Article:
"Not Found. The requested URL /monitoring-references/faq/anomalies-download was not found on this server."

I guess that the 2017 data must be truly horrible if they have to hide it away.

http://preearth.net/phpBB3/viewtopic.php?f=16&t=23

In reply to by Joe Davola

zuuma Branded Fri, 12/08/2017 - 13:44 Permalink

Ahhhh.... Kalifornia Dreamin'...Build homes in crispy, dry desert - CheckChronic water shortages  - CheckRegular, dry, high wind scenarios - CheckHUGE, non-working population  - CheckNot enough $$$, despite massive taxes - CheckMoonbeam is governor -- CheckEco-Nazi, Enviro Regime unable to stop nature - CheckMight this be Karmic urban renewal?Guess those white guys who built the aqueduct system in the early 20th century knew some things. Nevermid that.  Fortunately, a population was imported doubling the number of people that old system could support. Also good, no spending to maintain or expand the system because, environment. Smart.Idea:  a bucket brigade of illegals from the ocean to the fire.

In reply to by Branded

Conscious Reviver hound dog vigilante Fri, 12/08/2017 - 22:07 Permalink

Hello everybody. Look up in the sky. Do you see Agenda 21 chemtrails. If so, your climate is f'd up. If not, you are lucky ... for now. www.geoengineeringwatch.org/category/drought-2/Dane is a hard working good guy, but a little to fixated on the precanned AGW explanation. One effect of the Ridiculously Resilient Ridge, (RRR) diverting the rain bearing, onshore, Jet Stream north and away from California is of course drought in California.Another effect is that the diverted Jet Stream carries warmer air north into the Artic. This human induced warming of the Artic via the man made offshore ridge makes resource harvesting in the previously frozen Artic more feasible. As resource depletion becomes the reality in the more temperate climes, is Artic warming for resource extraction one of the intended goals of RRR?? I'm happy I got to live, work and play in California before the destruction was kicked into high gear. I'm also immensely thankful I got out.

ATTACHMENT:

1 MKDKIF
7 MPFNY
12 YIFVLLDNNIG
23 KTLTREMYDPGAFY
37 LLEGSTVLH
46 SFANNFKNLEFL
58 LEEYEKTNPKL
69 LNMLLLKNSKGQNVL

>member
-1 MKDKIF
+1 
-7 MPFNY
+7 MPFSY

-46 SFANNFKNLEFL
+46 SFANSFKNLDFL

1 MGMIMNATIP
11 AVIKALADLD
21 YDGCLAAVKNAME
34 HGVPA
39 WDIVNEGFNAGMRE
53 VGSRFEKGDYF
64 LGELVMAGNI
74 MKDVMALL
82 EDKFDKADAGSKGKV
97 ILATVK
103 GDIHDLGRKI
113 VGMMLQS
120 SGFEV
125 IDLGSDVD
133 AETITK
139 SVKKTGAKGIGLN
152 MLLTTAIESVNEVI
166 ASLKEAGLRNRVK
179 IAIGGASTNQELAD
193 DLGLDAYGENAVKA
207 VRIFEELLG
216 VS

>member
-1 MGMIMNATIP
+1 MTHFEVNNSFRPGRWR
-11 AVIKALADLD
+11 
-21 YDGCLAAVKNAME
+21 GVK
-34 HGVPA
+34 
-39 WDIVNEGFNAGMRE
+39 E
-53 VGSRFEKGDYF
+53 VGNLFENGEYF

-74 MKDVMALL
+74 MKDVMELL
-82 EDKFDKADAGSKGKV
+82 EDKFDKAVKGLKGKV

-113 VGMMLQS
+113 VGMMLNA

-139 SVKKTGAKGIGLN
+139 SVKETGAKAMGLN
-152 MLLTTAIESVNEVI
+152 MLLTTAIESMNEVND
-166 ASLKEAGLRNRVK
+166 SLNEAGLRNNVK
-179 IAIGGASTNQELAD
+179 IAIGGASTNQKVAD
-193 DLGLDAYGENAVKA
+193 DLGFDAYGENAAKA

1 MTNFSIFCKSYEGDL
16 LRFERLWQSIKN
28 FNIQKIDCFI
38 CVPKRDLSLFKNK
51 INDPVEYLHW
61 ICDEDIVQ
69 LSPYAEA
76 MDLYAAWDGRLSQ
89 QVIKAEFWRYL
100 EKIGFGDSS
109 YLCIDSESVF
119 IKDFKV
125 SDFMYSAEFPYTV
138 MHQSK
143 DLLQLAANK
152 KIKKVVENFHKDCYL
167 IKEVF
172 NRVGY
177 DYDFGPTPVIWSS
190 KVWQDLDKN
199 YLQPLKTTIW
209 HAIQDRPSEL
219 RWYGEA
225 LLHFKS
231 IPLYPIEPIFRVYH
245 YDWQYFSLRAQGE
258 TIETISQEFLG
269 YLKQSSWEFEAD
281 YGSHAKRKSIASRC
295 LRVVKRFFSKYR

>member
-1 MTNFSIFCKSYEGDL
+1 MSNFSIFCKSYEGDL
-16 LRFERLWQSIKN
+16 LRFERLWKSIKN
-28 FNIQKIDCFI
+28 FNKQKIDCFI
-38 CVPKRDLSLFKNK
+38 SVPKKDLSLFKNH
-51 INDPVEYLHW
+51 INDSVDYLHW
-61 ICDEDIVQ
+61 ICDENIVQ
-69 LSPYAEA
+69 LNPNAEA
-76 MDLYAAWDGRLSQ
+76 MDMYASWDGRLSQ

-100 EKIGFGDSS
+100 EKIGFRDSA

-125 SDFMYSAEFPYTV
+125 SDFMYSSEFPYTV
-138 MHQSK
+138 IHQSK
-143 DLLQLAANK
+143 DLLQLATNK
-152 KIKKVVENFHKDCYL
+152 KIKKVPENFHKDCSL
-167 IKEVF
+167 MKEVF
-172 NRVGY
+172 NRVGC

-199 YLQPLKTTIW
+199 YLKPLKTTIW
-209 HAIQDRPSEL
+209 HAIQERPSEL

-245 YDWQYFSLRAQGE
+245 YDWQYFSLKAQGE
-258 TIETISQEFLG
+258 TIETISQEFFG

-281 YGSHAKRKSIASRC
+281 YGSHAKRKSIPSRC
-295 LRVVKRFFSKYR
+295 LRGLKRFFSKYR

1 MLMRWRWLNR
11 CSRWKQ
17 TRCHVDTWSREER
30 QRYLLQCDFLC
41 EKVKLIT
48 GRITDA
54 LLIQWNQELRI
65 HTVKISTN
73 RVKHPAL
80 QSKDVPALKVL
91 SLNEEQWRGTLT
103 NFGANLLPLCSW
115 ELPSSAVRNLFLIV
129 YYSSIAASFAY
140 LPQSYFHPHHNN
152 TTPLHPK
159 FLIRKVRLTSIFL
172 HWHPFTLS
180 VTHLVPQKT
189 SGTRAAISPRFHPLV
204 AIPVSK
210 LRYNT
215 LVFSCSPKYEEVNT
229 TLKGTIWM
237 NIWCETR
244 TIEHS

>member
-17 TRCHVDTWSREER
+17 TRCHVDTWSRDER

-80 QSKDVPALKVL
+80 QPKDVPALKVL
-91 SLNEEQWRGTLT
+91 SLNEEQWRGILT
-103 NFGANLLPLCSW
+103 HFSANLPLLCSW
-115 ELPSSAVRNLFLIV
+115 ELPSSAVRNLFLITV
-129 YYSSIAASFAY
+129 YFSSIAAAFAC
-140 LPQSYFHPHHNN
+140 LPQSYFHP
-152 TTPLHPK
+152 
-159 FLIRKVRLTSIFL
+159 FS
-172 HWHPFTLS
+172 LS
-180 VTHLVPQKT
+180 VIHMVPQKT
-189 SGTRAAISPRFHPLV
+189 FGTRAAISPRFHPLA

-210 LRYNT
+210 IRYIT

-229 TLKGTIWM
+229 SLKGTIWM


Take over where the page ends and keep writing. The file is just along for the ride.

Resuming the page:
In reply to by hound dog vigilante

Endgame Napoleon Slack Jack Fri, 12/08/2017 - 17:17 Permalink

What made the ice sheet start melting 15,000 years ago?

Was it early humans, playing with sticks to create fires?

Did you know that the Japanese, with their tiny, cramped land mass, are now farming in high rises, using 100% robot labor?

These fires in CA are horrific. It is good that no one was killed in Bel Air, but you can bet that some beautiful art and fine craftsmanship was destroyed.

Is there a natural explanation for this? They keep citing wind. Wind spreads fires, but wind does not start fires.

Are they investigating what starts these fires that are happening in successive waves.

In reply to by Slack Jack

ConfederateH Joe Davola Fri, 12/08/2017 - 11:49 Permalink